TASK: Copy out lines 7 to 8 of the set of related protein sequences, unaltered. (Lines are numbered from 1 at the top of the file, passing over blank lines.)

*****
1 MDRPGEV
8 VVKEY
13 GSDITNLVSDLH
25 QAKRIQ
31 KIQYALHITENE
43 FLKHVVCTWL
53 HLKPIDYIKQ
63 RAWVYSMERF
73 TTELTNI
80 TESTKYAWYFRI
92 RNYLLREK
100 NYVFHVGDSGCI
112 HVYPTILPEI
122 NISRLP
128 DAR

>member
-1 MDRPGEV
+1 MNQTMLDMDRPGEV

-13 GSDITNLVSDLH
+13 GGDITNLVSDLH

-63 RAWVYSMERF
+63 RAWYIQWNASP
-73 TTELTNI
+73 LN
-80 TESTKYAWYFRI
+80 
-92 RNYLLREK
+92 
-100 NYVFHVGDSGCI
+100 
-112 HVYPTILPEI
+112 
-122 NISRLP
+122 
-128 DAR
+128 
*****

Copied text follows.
53 HLKPIDYIKQ
63 RAWVYSMERF